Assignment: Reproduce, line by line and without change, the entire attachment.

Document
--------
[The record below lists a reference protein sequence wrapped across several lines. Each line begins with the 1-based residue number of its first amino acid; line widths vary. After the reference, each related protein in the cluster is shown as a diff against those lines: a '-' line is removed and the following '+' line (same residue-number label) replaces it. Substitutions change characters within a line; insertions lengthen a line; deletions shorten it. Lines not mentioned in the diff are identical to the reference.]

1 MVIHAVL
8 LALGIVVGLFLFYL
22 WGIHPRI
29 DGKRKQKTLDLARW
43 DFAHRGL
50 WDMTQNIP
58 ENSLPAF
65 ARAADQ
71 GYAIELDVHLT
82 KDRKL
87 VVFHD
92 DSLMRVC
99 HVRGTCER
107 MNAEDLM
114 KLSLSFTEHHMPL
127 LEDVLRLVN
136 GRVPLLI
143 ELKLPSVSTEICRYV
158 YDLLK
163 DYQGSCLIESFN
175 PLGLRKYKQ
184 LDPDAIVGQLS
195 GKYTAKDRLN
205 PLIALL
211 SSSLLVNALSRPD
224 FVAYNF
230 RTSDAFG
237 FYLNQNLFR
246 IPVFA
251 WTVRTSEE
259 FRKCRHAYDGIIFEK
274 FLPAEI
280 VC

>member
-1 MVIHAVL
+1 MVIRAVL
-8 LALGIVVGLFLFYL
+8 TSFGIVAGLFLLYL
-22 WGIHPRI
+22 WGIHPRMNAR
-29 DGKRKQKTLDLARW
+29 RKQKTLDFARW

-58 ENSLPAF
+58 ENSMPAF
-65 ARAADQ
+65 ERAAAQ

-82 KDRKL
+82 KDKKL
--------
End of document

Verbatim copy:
[The record below lists a reference protein sequence wrapped across several lines. Each line begins with the 1-based residue number of its first amino acid; line widths vary. After the reference, each related protein in the cluster is shown as a diff against those lines: a '-' line is removed and the following '+' line (same residue-number label) replaces it. Substitutions change characters within a line; insertions lengthen a line; deletions shorten it. Lines not mentioned in the diff are identical to the reference.]

1 MVIHAVL
8 LALGIVVGLFLFYL
22 WGIHPRI
29 DGKRKQKTLDLARW
43 DFAHRGL
50 WDMTQNIP
58 ENSLPAF
65 ARAADQ
71 GYAIELDVHLT
82 KDRKL
87 VVFHD
92 DSLMRVC
99 HVRGTCER
107 MNAEDLM
114 KLSLSFTEHHMPL
127 LEDVLRLVN
136 GRVPLLI
143 ELKLPSVSTEICRYV
158 YDLLK
163 DYQGSCLIESFN
175 PLGLRKYKQ
184 LDPDAIVGQLS
195 GKYTAKDRLN
205 PLIALL
211 SSSLLVNALSRPD
224 FVAYNF
230 RTSDAFG
237 FYLNQNLFR
246 IPVFA
251 WTVRTSEE
259 FRKCRHAYDGIIFEK
274 FLPAEI
280 VC

>member
-1 MVIHAVL
+1 MVIRAVL
-8 LALGIVVGLFLFYL
+8 TSFGIVAGLFLLYL
-22 WGIHPRI
+22 WGIHPRMNAR
-29 DGKRKQKTLDLARW
+29 RKQKTLDFARW

-58 ENSLPAF
+58 ENSMPAF
-65 ARAADQ
+65 ERAAAQ

-82 KDRKL
+82 KDKKL